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Eating disorders

eating disorders are complex mental health conditions that often manifest as unhealthy relationships with food and body image

Many of us have dealt with societal pressures tied to body image, causing concerns about our eating habits. However, when these habits persist and disrupt our lives, they may indicate the presence of an eating disorder.

Based on recent studies, a significant number of individuals in the UK grapple with various forms of eating disorders. According to BEAT, the leading charity on eating disorders, 1.25 million people in the United Kingdom have some form of eating disorder.

Spotting the signs of an eating disorder can be challenging due to the stigma surrounding body image and mental health. It’s essential to create a safe and supportive environment for those who might be living with eating disorders and their loved ones. By discussing these topics openly, we can better understand their challenges and provide them with the necessary support to prevent the situation from escalating and becoming life-threatening.

Common myths about eating disorders

eating disorders
only affect women

Eating disorders can affect anyone, regardless of their age, gender, or background. In fact, 25% of individuals with eating disorders are male, and there is a rising trend of hospital admissions for boys and young men.

eating disorder
is a lifestyle choice

Eating disorders are serious mental health conditions that can be fatal. People with these disorders have a higher mortality rate, nearly twice as high as the average, and nearly 6 times higher for those with anorexia.

eating disorder
is a cry for attention

Eating disorders are often hidden or denied by those who suffer from them, and many do not even realise that they have a problem. In reality, it often takes several years for someone to reach out for support.

Causes and risk factors

There is no one singular cause, but eating disorders can stem from various factors, including: 

Genetic factors: A family history of eating disorders may increase an individual’s susceptibility.

Psychological factors: Eating disorders can co-occur with other mental health conditions like PTSD, bipolar or depression.

Societal pressures: Unrealistic beauty standards and societal expectations can impact body image and trigger unhealthy relationships with food.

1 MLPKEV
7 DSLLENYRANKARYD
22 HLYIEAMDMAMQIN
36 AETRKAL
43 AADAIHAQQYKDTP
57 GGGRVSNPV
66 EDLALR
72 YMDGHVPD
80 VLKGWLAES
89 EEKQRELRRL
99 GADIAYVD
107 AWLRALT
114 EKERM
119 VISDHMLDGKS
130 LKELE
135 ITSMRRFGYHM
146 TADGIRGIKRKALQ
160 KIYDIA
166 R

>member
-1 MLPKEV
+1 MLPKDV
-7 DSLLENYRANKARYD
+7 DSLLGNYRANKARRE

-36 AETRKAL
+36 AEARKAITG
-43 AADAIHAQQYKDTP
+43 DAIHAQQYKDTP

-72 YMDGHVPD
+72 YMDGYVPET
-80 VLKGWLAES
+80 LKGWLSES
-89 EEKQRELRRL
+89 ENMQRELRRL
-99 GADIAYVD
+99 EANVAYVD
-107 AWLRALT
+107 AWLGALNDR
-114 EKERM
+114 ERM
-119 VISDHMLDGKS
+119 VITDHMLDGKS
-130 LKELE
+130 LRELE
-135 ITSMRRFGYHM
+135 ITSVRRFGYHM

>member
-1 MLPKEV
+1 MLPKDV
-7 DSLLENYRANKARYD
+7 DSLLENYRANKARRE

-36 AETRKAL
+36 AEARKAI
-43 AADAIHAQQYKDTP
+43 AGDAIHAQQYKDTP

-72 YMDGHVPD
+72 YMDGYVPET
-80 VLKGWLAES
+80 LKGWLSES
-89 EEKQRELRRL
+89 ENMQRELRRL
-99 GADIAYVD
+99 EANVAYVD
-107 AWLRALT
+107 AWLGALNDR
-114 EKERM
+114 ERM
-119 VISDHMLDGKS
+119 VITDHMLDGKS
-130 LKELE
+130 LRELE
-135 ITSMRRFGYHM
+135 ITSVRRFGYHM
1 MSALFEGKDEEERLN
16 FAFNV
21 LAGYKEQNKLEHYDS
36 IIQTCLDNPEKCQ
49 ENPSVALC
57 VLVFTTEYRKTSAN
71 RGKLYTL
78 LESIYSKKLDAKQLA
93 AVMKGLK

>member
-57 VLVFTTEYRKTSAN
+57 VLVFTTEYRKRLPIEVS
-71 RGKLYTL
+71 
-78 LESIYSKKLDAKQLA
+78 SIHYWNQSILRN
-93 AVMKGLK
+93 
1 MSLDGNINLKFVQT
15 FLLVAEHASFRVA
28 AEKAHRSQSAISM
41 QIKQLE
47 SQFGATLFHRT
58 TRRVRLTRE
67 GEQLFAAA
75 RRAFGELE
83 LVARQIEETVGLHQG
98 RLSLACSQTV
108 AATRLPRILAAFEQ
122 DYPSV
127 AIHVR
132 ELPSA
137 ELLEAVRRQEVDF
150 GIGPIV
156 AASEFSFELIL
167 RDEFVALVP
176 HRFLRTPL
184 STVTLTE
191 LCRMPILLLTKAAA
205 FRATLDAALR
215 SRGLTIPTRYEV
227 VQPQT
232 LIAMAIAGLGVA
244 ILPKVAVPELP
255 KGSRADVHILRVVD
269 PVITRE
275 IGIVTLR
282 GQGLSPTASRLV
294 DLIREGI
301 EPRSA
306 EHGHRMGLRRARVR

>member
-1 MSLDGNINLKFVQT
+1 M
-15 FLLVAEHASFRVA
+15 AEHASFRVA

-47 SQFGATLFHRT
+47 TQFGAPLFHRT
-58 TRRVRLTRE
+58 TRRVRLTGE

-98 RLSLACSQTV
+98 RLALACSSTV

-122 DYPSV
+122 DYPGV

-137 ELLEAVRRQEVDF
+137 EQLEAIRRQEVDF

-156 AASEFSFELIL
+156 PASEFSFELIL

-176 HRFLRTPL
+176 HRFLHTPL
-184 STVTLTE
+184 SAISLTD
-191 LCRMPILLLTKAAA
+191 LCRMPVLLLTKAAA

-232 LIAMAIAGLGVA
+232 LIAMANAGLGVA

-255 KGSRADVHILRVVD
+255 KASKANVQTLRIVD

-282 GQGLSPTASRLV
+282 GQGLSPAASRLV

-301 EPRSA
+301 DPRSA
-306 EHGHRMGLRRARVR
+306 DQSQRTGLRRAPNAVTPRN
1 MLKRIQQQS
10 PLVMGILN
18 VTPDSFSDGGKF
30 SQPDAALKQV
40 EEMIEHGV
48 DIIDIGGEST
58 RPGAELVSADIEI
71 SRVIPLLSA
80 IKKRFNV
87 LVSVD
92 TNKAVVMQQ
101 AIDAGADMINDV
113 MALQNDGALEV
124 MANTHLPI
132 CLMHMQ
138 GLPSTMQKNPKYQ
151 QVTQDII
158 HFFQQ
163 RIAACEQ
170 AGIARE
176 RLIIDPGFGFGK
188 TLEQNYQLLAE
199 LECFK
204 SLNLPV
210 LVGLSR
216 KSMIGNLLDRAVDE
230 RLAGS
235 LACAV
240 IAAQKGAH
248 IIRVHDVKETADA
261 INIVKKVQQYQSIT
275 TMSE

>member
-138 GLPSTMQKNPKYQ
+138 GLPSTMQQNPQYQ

Trauma: Past traumatic experiences, such as abuse or bullying, may contribute to the development of eating disorders as a coping mechanism.

Personality traits: Certain personality traits, such as perfectionism or a desire for control, may indicate a vulnerability to eating disorders.

It’s important to note that being neurodivergent can contribute to developing an eating disorder, especially for autistic people who may have sensory issues leading to developing ARFID – Avoidant/Restrictive Food Intake Disorder. Research suggests that up to 30% of those diagnosed with anorexia are autistic.


The symptoms of eating disorders vary, and not everyone will experience the same signs. Some common indicators may include: 

  • Obsession with body weight and shape 
  • Severe restriction or excessive consumption of food 
  • Purging behaviours, such as vomiting or excessive exercise 
  • Distorted body image 
  • Low confidence and self-esteem
  • Difficulty sleeping
  • Social withdrawal 

What are the different types of eating disorders? 

Eating disorders encompass various conditions, each presenting distinct symptoms. Some of the most common types include: 

Anorexia Nervosa

Anorexia Nervosa involves deliberately restricting food intake and engaging in excessive exercise to maintain an extremely low body weight, often accompanied by a distorted body image and a desire for control.

Bulimia Nervosa

Bulimia Nervosa is characterised by recurring cycles of binge eating followed by purging behaviours, such as self-induced vomiting or excessive exercise, to prevent weight gain, impacting both physical and mental wellbeing.

Binge Eating Disorder